All highly automated functions (except TAP): 32 participants, 12 female and 20 male drivers tested four prototypes of highly automated driving with transition schemes that were as close as possible to those currently under discussion for the demonstrator vehicles. The study was conducted in the motion based simulator of DLR. The scenario consisted of driving on a highway with a speed up to 140 km/h, 8 drivers each tested one prototype configuration (between-subject design). A majority of drivers was able to build up a correct mental model of the automation behaviour and transitions for highly automated driving. The evaluation of the four prototypes regarding the transitions did not significantly differ in most of the evaluation criteria. Hints for improvements were deduced from interviews the drivers gave after the test drives.
Study on drowsiness detection, WIVW simulator:
6 test drivers drove in Driver Assisted and 6 drivers drove in Highly Automated mode. The test took up to 2.5 hours in simulated night conditions with the goal to make the drivers sleepy. When drowsiness was detected, an escalation scheme was initiated starting with information and warnings. In case of highly automated driving it escalated up to a request of the cosystem to the driver to take over control again. The experiment proved to be sufficient to make drivers drowsy. The drowsiness monitor was proven to detect drowsiness. The design was not intended to keep drivers awake, but to help drivers to avoid drowsy driving. The drivers accepted the drowsiness monitoring quite well, even the transition of control back to the driver in case of highly automated (and drowsy) driving.
Study on driver distraction WIVW simulator:
12 drivers were driving up to 120 km/h on a highway with varying driving task demands. In parallel to the driving task, a secondary task was offered, emulating a menu navigation task. In case of distraction, an escalation was started with an information and warning message, including LED’s in the wind screen. If a continued distraction was detected while driving highly automated, a take over request was triggered. Both performance of the attention monitor and the acceptance of drivers were high. Drivers reacted to the interventions in a meaningful way. In critical situations they immediately interrupted a secondary task when a warning occurred. In this implementation, drivers did not perceive it as domination of the co-system when it forced them to do a transition to Driver Assisted when they were repeatedly detected as distracted and as ignoring the warnings. Drivers rated the interventions of the attention monitor even more justified in highly automated driving.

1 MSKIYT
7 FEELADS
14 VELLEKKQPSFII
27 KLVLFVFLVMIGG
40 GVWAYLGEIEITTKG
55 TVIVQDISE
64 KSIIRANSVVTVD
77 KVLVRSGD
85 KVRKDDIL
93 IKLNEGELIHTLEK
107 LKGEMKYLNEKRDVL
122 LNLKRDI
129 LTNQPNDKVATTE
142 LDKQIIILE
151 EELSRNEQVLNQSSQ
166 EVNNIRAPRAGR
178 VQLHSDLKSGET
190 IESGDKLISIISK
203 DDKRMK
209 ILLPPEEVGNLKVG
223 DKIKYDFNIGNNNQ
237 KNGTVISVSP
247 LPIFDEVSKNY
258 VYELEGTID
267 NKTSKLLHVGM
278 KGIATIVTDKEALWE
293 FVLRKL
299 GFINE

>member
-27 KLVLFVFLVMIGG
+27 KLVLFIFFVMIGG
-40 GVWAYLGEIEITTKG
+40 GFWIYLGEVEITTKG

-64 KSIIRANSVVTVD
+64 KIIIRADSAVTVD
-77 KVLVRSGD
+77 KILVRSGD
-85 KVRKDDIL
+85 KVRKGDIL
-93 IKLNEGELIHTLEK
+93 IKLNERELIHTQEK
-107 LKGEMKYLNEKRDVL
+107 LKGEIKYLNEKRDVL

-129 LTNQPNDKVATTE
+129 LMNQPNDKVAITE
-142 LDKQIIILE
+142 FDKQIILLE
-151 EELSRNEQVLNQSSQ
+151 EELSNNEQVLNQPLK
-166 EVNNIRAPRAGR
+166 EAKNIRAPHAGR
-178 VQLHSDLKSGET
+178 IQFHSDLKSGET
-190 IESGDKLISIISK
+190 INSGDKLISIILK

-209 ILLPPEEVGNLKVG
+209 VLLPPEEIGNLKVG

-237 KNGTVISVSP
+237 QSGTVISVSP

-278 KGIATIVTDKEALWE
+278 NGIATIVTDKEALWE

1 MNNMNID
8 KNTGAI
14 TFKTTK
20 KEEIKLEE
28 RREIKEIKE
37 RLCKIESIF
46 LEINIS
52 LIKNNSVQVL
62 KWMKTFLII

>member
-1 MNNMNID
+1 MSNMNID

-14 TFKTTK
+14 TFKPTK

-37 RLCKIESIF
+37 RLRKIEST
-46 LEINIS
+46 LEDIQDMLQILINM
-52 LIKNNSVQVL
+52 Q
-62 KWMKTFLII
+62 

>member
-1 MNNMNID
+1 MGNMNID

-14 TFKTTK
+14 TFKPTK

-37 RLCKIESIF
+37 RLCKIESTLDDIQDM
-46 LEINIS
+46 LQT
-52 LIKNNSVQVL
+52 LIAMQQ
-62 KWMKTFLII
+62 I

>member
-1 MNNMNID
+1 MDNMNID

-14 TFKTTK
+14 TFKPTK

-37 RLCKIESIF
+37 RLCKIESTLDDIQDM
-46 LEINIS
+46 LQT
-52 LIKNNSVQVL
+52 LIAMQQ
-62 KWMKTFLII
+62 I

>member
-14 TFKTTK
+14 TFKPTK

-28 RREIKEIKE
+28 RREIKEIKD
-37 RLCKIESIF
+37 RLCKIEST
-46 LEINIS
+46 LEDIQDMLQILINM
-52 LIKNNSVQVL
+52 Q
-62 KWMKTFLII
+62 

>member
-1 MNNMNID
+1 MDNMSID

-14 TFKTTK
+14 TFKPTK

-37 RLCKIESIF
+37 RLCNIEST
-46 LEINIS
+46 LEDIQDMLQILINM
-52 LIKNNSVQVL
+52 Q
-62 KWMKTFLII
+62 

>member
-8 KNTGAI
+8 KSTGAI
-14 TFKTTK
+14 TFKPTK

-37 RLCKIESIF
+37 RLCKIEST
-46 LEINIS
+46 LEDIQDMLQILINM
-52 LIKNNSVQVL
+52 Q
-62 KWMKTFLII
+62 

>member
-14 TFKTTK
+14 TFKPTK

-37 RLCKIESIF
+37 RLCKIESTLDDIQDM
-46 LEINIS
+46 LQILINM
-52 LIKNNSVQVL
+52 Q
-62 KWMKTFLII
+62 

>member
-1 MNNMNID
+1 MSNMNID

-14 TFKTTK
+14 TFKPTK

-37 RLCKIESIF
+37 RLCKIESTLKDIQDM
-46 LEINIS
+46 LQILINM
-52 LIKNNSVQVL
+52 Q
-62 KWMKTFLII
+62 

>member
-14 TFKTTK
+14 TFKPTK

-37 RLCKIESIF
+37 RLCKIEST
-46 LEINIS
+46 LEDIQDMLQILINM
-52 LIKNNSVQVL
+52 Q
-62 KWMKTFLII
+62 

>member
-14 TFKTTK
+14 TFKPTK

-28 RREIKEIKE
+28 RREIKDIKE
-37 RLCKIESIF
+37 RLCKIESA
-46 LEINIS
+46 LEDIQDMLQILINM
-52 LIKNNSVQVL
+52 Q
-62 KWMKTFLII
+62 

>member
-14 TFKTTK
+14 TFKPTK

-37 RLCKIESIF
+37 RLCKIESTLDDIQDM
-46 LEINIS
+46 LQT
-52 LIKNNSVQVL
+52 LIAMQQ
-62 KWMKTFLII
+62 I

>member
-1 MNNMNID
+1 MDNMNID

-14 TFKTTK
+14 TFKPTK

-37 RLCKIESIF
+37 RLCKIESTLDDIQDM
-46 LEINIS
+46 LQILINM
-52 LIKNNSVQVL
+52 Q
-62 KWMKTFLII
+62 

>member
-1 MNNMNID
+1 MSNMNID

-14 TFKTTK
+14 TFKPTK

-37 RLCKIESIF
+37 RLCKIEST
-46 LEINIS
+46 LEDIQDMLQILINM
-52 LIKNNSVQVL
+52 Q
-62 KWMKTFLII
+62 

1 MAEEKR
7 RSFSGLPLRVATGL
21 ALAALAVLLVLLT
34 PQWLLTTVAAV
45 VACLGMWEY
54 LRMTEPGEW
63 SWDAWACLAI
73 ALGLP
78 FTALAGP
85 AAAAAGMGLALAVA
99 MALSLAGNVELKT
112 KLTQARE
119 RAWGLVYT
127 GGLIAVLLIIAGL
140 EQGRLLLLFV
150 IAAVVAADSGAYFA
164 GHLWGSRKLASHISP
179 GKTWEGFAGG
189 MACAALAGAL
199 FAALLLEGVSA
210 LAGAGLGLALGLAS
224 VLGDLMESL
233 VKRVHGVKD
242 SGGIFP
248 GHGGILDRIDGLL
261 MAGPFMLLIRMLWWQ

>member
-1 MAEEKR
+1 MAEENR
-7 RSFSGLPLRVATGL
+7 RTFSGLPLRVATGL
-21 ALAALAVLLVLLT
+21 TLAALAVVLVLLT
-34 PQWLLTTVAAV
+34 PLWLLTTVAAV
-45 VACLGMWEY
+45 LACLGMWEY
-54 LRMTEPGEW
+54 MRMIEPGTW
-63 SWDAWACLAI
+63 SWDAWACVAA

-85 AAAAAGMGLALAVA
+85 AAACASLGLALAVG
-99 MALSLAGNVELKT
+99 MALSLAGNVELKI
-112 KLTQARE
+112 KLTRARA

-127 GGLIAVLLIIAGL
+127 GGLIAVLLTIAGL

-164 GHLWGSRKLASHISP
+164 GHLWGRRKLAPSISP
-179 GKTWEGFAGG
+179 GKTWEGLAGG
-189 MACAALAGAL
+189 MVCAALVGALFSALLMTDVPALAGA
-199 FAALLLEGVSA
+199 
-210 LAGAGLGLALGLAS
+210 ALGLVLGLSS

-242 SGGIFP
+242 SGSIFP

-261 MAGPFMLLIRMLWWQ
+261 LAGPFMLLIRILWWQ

Moreover, validation of preliminary design by simulation was performed in the early project stages.
Specifications for the data sources
Data logging was not made public in details
Key Performance Indicators (KPIs)
Situational data available
Subjective data collected
Issues that affected the impact assessment
Active Green Driving [ADG]: The preliminary studies in the driving simulator, although not by professional drivers, show the difficulties in getting immediate acceptance, maybe since it challenges the driver‘s idea of fuel economic driving. The driver‘s HMI, i.e. display of DCS related information and advice and the haptic pedal, has also been tested with good result, but more on-road tests are needed in order to evaluate the fuel saving potential by AGD. Validation tests undertaken indicate a fuel saving potential of 6-8% (depending on drive cycle and driving style).
- Deliverable D61.1 Final Report (link: http://haveit-eu.org/LH2Uploads/ItemsContent/24/HAVEit_212154_D61.1_Final_Report_Published.pdf)
- Deliverable D13.1 Optimized and validated demonstration vehicles (link: http://haveit-eu.org/LH2Uploads/ItemsContent/24/HAVEit_212154_D13.1_Public.pdf)
- Deliverable D11.1 Function description and requirements (link: http://haveit-eu.org/LH2Uploads/ItemsContent/24/HAVEit_212154_D11.1_Public.pdf)
- Deliverable D33.3 Validation by simulation (link: http://haveit-eu.org/LH2Uploads/ItemsContent/24/HAVEit_212154_D33.3_Superfinal.pdf)
- Deliverable D.33.6 Validation of concept on optimum task repartition (link: http://haveit-eu.org/LH2Uploads/ItemsContent/24/HAVEit_212154_D33.6_Public.pdf)
Other things to report
|Method of testing||Controlled field tests +, Driving simulator +, Simulation + and Test track +|
|Purpose of testing||Assessment of user (driver, traveller, etc.) acceptance, usability, take up, etc. + and Technical assessment, proof of concept (incl. vehicle, background support systems such as communication) +|